The Italian compromise text was discussed in the council working group meeting on 23 September 2014. The next and potentially final council working group meeting is planned for 29 October 2014. The Italian presidency is aiming to present the proposal at the ECOFIN Council on the 8 and 9 December 2014 – a plan which seems ambitious but not impossible.


 

aba assessment of the Commission’s IORP II Directive Proposal

The aba has published an aba assessment of the Commission’s IORP II Proposal in September 2014. After a general assessment of the main points, the aba comments in detail on the proposed requirements. The aba is very much in favour of the overarching objective of the review of the Directive to increase coverage of occupational pensions across the EU. However, in their assessment the aba doubts that the current Proposal would actually contribute to an increase in coverage. To the contrary, the Proposal gives rise to fears that the opposite could happen.

The aba argues that IORPs need a lasting Directive and no solvency requirements following the insurance Directive Solvency II. The main objective of IORP supervision needs to fit occupational pensions – not the Solvency II Directive. That means, that the IORP II Directive needs to acknowledge the special character of IORPs and in particular the triangular relationship between the employee, the employer and the IORP.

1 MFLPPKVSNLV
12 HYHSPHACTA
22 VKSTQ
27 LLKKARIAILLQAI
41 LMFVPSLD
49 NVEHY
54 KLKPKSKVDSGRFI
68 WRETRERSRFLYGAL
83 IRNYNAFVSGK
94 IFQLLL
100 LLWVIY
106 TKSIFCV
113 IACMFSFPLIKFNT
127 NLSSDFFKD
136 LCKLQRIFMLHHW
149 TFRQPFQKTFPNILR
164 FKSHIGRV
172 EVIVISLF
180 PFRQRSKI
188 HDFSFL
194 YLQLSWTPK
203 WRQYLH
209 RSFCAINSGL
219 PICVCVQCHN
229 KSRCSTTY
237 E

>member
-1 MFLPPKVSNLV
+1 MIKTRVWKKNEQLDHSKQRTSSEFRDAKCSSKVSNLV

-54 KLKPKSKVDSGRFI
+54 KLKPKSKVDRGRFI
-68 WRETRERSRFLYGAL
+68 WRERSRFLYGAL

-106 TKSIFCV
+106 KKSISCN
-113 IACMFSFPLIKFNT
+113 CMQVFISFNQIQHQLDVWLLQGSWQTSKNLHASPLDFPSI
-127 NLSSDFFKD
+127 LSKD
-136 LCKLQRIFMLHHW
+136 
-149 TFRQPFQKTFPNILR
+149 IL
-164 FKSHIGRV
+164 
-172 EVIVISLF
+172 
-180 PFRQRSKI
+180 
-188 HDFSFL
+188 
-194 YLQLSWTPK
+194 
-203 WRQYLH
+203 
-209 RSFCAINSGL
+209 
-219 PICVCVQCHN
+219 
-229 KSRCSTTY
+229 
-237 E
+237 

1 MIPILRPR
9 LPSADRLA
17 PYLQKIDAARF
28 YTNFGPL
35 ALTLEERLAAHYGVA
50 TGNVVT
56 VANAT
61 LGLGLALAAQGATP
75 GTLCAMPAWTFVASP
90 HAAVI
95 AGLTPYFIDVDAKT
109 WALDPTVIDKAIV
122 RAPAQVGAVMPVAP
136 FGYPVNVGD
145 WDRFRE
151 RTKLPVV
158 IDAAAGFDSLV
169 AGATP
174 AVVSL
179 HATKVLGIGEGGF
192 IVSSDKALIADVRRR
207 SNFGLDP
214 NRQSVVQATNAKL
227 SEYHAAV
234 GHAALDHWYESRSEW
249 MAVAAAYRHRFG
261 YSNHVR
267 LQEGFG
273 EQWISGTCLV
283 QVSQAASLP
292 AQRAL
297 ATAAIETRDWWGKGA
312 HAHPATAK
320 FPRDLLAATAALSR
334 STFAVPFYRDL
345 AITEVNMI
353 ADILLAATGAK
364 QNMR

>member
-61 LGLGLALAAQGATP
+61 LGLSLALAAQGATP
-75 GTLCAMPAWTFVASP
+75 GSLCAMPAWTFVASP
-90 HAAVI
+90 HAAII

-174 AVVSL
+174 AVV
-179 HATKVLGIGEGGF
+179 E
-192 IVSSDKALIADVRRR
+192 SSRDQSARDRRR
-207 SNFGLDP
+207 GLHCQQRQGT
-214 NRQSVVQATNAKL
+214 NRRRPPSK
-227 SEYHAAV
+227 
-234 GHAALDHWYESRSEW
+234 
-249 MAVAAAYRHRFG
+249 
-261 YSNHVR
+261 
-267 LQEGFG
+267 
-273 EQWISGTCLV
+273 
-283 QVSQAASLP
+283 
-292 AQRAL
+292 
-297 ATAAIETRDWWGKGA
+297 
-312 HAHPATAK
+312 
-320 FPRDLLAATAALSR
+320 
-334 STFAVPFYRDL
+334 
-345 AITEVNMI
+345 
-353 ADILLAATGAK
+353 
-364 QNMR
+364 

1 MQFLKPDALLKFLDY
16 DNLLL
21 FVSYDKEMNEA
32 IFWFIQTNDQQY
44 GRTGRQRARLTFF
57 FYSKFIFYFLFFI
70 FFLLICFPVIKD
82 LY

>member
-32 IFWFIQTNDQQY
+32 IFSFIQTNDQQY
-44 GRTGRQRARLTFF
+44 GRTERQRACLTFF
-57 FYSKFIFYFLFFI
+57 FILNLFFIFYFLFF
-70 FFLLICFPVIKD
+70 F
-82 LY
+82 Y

The new Directive should above all take the importance of national social and labour law into account: Considering the diversity of occupational pensions across the EU and the central role national social and labour law plays in shaping occupational pensions, the new Directive should leave more flexibility to the Member States, rather than imposing delegated acts. For the minimum requirements in the areas of governance and risk management, the Directive should focus on a practical risk evaluation for pensions. Information requirements need to truly add value for the members and beneficiaries, and which is proportionate to the costs they bring. Overall, the review of the IORP Directive should adequately take into account the special characteristics of occupational pensions.

Together with the assessment in English, the aba has published the position paper in German as well as a commentary on the Commission’s Impact Assessment and an estimation of the approximate costs of the proposals for German IORPs (the paper is in German with an executive summary in English).